Bug makes military satellites a hacker target

2014-04-17 14:00

Satellite. (Shutterstock)

Multimedia   ·   User Galleries   ·   News in Pictures Send us your pictures  ·  Send us your stories

Cape Town - Military satellites have security vulnerabilities that makes them liable to be hacked a report says.

According to report on the Guardian website, satellite systems developed by major contractors have serious weaknesses and may compromise military activities and troops safety.

The Guardian report named Cobham and Inmarsat in the UK, as well as Harris Corporation, Hughes and Iridium in the US that made satellite systems that were "easily hackable".

At the centre of the vulnerability are the Broadband Global Area Network (BGAN) satellite receivers which provide location for teams.

According report from IOActive, these systems could be rendered ineffective by malicious software or the devices could be used to give troop locations to an enemy.

Heartbleed shock

Though companies have been warned about the vulnerability, it appears that only one company, Iridium is working on patching the bug in the software.

The software may also affect aeroplanes which also rely on similar navigation systems and a malicious person could disrupt flight communications.

It is also not beyond the bounds of possibility that criminals may exploit the bug to hold carriers to ransom.

This is the second major shock to computer security in a week after the Heartbleed vulnerability was exposed. It may potentially allow a hacker to steal encrypted data like personal financial information.

"Heartbleed will stand as a reminder that security is hard and that even simple bugs can have wide ranging and unexpected consequences," John Miller, Trustwave Security Research manager told News24.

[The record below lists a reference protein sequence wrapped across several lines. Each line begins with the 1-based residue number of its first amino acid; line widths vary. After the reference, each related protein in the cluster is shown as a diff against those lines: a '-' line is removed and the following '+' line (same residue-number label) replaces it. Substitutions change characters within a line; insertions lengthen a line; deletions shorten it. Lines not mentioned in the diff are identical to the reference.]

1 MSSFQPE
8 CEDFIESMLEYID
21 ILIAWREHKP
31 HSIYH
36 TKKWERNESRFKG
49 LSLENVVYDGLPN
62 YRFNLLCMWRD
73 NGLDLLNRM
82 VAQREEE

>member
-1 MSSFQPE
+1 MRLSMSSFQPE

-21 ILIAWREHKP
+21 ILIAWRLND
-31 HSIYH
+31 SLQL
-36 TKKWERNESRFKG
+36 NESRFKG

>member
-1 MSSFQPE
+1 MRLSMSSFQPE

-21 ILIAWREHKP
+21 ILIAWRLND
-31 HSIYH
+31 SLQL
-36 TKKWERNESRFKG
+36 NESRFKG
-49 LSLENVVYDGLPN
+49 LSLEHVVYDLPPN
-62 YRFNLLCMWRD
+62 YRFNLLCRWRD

The BGAN bug was reported in 2013 after it was found by Ruben Santamarta, an IOActive researcher.

However, given the manufacturing process for satellites, the vulnerability could be in equipment for the last two years, Santamarta warned.

Join the conversation!

24.com encourages commentary submitted via MyNews24. Contributions of 200 words or more will be considered for publication.

We reserve editorial discretion to decide what will be published.
Read our comments policy for guidelines on contributions.
Read more on:    technology  |  space  |  cybercrime

24.com publishes all comments posted on articles provided that they adhere to our Comments Policy. Should you wish to report a comment for editorial review, please do so by clicking the 'Report Comment' button to the right of each comment.

Comment on this story
1 comment
Comments have been closed for this article.

Inside News24


Rugby World Cup 2015

All the action from the 2015 RWC, including live coverage of all 48 matches, breaking news, fixtures, results, logs - and much more!


Rugby World Cup 2015

Boks want to continue upward curve
Ton-up Giteau defies his own expectations
The game of Heyneke’s life
Kriel braced for titanic Welsh clash
Traffic Alerts

You may find it hard to focus on the mundane routines as the greener pastures seem so tempting. It is a good time to expand your...read more

There are new stories on the homepage. Click here to see them.


Create Profile

Creating your profile will enable you to submit photos and stories to get published on News24.

Please provide a username for your profile page:

This username must be unique, cannot be edited and will be used in the URL to your profile page across the entire 24.com network.


Location Settings

News24 allows you to edit the display of certain components based on a location. If you wish to personalise the page based on your preferences, please select a location for each component and click "Submit" in order for the changes to take affect.

Facebook Sign-In

Hi News addict,

Join the News24 Community to be involved in breaking the news.

Log in with Facebook to comment and personalise news, weather and listings.